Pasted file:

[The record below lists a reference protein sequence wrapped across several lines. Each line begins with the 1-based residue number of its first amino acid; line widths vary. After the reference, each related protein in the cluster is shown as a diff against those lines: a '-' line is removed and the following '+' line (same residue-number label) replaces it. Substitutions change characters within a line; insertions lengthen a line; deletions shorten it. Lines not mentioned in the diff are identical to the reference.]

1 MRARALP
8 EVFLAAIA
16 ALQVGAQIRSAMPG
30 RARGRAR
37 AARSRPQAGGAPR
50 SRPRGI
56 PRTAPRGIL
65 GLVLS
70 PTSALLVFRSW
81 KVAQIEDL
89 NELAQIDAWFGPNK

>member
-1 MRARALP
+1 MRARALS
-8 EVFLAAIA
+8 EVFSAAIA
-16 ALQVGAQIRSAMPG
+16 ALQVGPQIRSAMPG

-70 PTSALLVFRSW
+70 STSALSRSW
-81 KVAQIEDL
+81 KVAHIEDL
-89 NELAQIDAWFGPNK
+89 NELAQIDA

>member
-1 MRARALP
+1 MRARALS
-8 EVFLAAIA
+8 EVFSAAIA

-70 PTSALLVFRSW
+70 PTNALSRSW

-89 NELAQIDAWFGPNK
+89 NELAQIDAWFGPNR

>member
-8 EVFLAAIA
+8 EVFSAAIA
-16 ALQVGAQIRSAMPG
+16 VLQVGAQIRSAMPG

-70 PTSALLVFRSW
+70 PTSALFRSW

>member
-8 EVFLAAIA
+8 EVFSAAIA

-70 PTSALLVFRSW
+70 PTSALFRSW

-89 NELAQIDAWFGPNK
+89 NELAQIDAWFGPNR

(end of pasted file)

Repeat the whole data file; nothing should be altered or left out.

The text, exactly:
[The record below lists a reference protein sequence wrapped across several lines. Each line begins with the 1-based residue number of its first amino acid; line widths vary. After the reference, each related protein in the cluster is shown as a diff against those lines: a '-' line is removed and the following '+' line (same residue-number label) replaces it. Substitutions change characters within a line; insertions lengthen a line; deletions shorten it. Lines not mentioned in the diff are identical to the reference.]

1 MRARALP
8 EVFLAAIA
16 ALQVGAQIRSAMPG
30 RARGRAR
37 AARSRPQAGGAPR
50 SRPRGI
56 PRTAPRGIL
65 GLVLS
70 PTSALLVFRSW
81 KVAQIEDL
89 NELAQIDAWFGPNK

>member
-1 MRARALP
+1 MRARALS
-8 EVFLAAIA
+8 EVFSAAIA
-16 ALQVGAQIRSAMPG
+16 ALQVGPQIRSAMPG

-70 PTSALLVFRSW
+70 STSALSRSW
-81 KVAQIEDL
+81 KVAHIEDL
-89 NELAQIDAWFGPNK
+89 NELAQIDA

>member
-1 MRARALP
+1 MRARALS
-8 EVFLAAIA
+8 EVFSAAIA

-70 PTSALLVFRSW
+70 PTNALSRSW

-89 NELAQIDAWFGPNK
+89 NELAQIDAWFGPNR

>member
-8 EVFLAAIA
+8 EVFSAAIA
-16 ALQVGAQIRSAMPG
+16 VLQVGAQIRSAMPG

-70 PTSALLVFRSW
+70 PTSALFRSW

>member
-8 EVFLAAIA
+8 EVFSAAIA

-70 PTSALLVFRSW
+70 PTSALFRSW

-89 NELAQIDAWFGPNK
+89 NELAQIDAWFGPNR